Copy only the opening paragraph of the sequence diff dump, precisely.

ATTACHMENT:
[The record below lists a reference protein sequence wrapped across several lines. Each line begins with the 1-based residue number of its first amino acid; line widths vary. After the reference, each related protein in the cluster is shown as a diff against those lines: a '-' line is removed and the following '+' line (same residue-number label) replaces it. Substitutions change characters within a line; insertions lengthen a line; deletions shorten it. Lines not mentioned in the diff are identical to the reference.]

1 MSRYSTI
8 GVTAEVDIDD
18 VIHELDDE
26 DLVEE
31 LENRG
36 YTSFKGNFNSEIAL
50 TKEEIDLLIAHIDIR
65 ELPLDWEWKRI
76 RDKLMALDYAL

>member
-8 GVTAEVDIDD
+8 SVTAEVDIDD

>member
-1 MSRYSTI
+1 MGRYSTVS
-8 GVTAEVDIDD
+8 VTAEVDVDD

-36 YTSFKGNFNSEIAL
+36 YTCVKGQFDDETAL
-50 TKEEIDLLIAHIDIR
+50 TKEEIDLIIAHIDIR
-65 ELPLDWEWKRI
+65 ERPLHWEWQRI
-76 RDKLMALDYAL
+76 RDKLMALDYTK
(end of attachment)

[The record below lists a reference protein sequence wrapped across several lines. Each line begins with the 1-based residue number of its first amino acid; line widths vary. After the reference, each related protein in the cluster is shown as a diff against those lines: a '-' line is removed and the following '+' line (same residue-number label) replaces it. Substitutions change characters within a line; insertions lengthen a line; deletions shorten it. Lines not mentioned in the diff are identical to the reference.]